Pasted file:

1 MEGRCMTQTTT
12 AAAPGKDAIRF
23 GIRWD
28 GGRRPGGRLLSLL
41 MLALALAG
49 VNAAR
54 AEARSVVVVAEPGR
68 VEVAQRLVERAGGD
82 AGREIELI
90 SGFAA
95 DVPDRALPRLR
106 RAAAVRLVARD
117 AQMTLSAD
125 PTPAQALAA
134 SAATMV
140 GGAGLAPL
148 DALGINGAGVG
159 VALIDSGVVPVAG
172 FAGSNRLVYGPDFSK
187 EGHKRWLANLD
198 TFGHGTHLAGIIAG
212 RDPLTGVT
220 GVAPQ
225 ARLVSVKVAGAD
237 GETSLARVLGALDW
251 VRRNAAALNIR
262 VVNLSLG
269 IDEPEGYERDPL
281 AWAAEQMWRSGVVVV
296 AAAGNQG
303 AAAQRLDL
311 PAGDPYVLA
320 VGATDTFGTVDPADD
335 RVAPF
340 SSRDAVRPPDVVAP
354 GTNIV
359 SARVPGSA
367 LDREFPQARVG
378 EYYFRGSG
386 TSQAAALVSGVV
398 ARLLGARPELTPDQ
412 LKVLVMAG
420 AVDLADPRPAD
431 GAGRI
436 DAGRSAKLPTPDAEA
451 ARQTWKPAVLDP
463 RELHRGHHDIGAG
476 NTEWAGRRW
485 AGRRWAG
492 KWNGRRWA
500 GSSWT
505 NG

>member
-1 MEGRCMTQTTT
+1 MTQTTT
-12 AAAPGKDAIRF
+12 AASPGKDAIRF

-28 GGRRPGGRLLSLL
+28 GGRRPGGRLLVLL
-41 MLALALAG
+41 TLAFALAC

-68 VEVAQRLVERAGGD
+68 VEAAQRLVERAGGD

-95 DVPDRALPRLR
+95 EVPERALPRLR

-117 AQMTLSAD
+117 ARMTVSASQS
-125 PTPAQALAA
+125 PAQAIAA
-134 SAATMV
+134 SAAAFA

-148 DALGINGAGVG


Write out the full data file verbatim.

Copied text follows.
1 MEGRCMTQTTT
12 AAAPGKDAIRF
23 GIRWD
28 GGRRPGGRLLSLL
41 MLALALAG
49 VNAAR
54 AEARSVVVVAEPGR
68 VEVAQRLVERAGGD
82 AGREIELI
90 SGFAA
95 DVPDRALPRLR
106 RAAAVRLVARD
117 AQMTLSAD
125 PTPAQALAA
134 SAATMV
140 GGAGLAPL
148 DALGINGAGVG
159 VALIDSGVVPVAG
172 FAGSNRLVYGPDFSK
187 EGHKRWLANLD
198 TFGHGTHLAGIIAG
212 RDPLTGVT
220 GVAPQ
225 ARLVSVKVAGAD
237 GETSLARVLGALDW
251 VRRNAAALNIR
262 VVNLSLG
269 IDEPEGYERDPL
281 AWAAEQMWRSGVVVV
296 AAAGNQG
303 AAAQRLDL
311 PAGDPYVLA
320 VGATDTFGTVDPADD
335 RVAPF
340 SSRDAVRPPDVVAP
354 GTNIV
359 SARVPGSA
367 LDREFPQARVG
378 EYYFRGSG
386 TSQAAALVSGVV
398 ARLLGARPELTPDQ
412 LKVLVMAG
420 AVDLADPRPAD
431 GAGRI
436 DAGRSAKLPTPDAEA
451 ARQTWKPAVLDP
463 RELHRGHHDIGAG
476 NTEWAGRRW
485 AGRRWAG
492 KWNGRRWA
500 GSSWT
505 NG

>member
-1 MEGRCMTQTTT
+1 MTQTTT
-12 AAAPGKDAIRF
+12 AASPGKDAIRF

-28 GGRRPGGRLLSLL
+28 GGRRPGGRLLVLL
-41 MLALALAG
+41 TLAFALAC

-68 VEVAQRLVERAGGD
+68 VEAAQRLVERAGGD

-95 DVPDRALPRLR
+95 EVPERALPRLR

-117 AQMTLSAD
+117 ARMTVSASQS
-125 PTPAQALAA
+125 PAQAIAA
-134 SAATMV
+134 SAAAFA

-148 DALGINGAGVG